The Victorian Government will fund influenza vaccinations for children under five next year after a large increase in immunisation contributed to a dramatic drop in the number of reported flu cases.
There were 1.7 million doses of vaccine administered in the state, contributing to an 85 per cent drop in the number of cases this year.
Health Minister Jill Hennessy is cautiously optimistic that with another month to go in the flu season, the trend will continue.
There have been 30,000 fewer flu notifications this year and 564 fewer presentations to hospital emergency departments.
“We haven’t finished the flu season … but we do know that we were inundated last year with cases of influenza,” Ms Hennessy said.
Julian Rait, the president of Australian Medical Association (AMA) Victoria, said vaccinations contributed to the big drop.
“I think that the increased vaccination rate certainly contributed to a reduction in cases, if not accounted for them all,” Associate Professor Rait said.
Anecdotally there was also a reduction in the rate of severe flu in young children, an indication that vaccinating kids under the age of five for the first time this year was a “wise strategy.”
“It’s proven that if the community is engaged with this issue that we can reduce the number of cases,” Associate Professor Rait said.
Ms Hennessy said those vaccinations will continue next year but should ultimately be funded by the Federal Government under the national immunisation program.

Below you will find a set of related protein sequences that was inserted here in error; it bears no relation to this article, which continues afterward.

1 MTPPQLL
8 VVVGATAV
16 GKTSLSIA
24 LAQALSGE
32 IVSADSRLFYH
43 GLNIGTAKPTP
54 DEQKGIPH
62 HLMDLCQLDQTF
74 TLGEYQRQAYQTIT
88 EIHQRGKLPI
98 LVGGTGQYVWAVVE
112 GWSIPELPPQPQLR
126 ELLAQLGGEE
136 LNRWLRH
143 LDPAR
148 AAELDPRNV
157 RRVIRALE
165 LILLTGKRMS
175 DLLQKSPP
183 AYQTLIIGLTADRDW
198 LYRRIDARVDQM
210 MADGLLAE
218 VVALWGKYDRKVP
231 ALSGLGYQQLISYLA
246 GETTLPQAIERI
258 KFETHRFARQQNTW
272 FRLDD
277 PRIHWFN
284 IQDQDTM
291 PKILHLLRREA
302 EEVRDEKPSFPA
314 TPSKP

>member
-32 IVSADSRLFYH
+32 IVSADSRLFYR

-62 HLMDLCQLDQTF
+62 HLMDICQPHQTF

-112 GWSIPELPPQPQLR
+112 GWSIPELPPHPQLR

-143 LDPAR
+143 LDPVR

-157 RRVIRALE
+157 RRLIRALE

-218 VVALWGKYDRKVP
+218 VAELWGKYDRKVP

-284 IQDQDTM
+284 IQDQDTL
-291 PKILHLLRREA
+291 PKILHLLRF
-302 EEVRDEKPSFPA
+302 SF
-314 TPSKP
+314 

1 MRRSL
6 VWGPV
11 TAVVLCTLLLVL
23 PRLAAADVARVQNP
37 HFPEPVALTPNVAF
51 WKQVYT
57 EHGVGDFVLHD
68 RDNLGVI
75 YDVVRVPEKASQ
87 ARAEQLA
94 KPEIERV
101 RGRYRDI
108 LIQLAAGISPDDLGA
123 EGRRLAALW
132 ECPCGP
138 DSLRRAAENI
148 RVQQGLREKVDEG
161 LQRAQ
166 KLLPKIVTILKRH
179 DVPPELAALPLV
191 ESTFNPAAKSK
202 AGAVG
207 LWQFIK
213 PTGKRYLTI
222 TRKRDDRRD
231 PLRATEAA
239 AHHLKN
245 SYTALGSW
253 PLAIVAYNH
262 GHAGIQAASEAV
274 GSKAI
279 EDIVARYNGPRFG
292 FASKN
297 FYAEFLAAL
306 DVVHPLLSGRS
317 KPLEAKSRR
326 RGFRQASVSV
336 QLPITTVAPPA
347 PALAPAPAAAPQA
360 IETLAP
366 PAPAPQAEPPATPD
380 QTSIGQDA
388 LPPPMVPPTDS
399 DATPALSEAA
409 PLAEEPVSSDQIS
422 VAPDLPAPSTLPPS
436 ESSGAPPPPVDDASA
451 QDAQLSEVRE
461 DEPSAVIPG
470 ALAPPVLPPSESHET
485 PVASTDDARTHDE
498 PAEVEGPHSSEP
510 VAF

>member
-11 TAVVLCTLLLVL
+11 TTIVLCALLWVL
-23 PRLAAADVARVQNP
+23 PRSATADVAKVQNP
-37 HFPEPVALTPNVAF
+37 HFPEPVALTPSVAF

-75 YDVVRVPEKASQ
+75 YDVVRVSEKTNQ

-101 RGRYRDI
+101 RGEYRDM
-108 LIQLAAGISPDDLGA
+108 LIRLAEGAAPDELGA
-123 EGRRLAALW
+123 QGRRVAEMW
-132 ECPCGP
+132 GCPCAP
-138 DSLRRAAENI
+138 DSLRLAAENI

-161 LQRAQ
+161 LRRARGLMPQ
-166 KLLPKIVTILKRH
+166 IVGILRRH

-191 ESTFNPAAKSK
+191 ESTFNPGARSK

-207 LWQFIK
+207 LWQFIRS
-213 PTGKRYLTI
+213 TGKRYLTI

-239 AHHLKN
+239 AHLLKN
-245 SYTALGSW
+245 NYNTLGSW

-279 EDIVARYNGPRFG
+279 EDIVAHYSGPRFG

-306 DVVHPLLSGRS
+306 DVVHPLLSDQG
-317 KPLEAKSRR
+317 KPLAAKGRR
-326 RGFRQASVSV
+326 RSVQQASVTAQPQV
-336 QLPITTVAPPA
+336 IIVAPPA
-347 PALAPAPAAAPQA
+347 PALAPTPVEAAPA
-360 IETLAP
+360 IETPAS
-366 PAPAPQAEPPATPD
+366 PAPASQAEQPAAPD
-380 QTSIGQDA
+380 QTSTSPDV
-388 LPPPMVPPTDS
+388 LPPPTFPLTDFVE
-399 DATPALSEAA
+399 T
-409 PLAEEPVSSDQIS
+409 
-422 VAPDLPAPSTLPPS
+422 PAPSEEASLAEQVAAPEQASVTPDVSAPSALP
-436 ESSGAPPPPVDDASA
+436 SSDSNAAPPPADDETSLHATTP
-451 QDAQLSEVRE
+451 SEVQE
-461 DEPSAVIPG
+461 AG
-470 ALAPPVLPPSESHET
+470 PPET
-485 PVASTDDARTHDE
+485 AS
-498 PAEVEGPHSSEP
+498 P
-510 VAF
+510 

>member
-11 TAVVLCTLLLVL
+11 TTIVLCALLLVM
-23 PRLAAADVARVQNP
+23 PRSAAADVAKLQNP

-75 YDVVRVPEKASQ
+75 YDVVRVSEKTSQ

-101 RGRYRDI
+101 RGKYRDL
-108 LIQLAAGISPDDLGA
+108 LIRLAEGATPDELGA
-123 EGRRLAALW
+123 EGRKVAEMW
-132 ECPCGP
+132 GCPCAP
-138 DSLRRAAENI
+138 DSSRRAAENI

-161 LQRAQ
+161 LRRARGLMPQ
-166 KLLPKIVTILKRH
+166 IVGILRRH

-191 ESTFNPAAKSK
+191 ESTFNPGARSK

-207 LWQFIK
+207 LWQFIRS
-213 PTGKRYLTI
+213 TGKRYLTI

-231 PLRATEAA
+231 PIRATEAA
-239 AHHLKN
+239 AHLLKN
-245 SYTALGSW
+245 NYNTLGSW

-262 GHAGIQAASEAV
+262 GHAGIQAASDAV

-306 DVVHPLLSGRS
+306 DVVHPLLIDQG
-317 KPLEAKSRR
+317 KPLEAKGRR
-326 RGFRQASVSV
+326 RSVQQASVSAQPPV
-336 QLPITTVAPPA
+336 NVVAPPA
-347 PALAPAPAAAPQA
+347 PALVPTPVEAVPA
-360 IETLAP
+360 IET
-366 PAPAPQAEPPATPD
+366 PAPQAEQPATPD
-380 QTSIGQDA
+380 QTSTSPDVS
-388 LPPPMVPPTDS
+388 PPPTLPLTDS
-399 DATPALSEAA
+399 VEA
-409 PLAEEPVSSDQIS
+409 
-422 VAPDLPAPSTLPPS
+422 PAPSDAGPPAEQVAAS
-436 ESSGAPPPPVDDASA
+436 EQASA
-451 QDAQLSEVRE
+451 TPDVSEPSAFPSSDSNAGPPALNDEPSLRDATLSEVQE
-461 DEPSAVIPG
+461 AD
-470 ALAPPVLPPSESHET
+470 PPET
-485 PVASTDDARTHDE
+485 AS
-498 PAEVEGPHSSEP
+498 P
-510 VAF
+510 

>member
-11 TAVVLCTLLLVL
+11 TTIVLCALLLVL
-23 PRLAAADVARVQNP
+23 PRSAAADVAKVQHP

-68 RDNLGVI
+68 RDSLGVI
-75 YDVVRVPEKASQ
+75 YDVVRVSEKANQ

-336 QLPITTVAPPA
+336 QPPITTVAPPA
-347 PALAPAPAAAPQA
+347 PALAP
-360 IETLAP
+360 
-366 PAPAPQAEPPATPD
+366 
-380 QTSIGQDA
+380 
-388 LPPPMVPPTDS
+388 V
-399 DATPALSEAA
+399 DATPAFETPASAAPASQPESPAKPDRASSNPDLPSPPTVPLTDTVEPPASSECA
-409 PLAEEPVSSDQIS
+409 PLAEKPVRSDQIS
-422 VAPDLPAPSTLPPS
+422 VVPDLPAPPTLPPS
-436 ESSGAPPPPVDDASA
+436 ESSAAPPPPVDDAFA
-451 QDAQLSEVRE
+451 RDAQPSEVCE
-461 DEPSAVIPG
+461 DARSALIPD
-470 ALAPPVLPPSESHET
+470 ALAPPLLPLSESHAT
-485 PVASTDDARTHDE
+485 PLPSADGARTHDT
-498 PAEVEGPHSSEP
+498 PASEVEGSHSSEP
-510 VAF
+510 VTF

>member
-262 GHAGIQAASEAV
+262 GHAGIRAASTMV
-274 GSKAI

“The Commonwealth have not moved on that front and we will put our hand up for yet another year to fund that flu vaccination, but ultimately we want to see these things rolled out under the national immunisation program,” she said.
Allegra Siciliano was just three years old when she came down with what appeared to be a cold.
Her condition deteriorated dramatically and she was taken to hospital where she was diagnosed with flu.
She was in a coma in intensive care for a week, and all up spent almost six weeks in hospital.
Now in Grade 2, her father Ross Siciliano said she still has rehabilitation to help to improve her gross motor skills.
“We give obviously do it religiously each year [give her the flu vaccine] not just for Allegra but for the entire family,” he said.
“Every year, the family, and extended family and friends also get it and try to pass on the message to everyone.”
Timing of the jab important
While 2017 was a particularly bad year with 35,346 cases reported compared to 4,953 this year, Ms Hennessy acknowledged the predominance of the H1N1 strain was “less prevalent” this year.
The number of people getting vaccinations in April and May led to some shortages, a problem largely caused by supply issues, Associate Professor Rait said.
“I think there will be a lot to learn this year and I expect that next year there’ll be sufficient supplies to meet the demand,” he said.
The AMA Victoria president said getting a flu jab at the right time of year was also important.
He said the best time to get a flu jab is in late May or early June so that it is fully effective during the peak time of the season in late August.
“The vaccine wears off over time. It takes a few weeks to reach peak effect, then it reduces in efficacy probably by a rate of around 15 per cent a month,” he said.
“We would normally encourage people to have their vaccination given in late May or early June so at least that covers the peak part of the season which is usually late August but also protects them out to September or October.”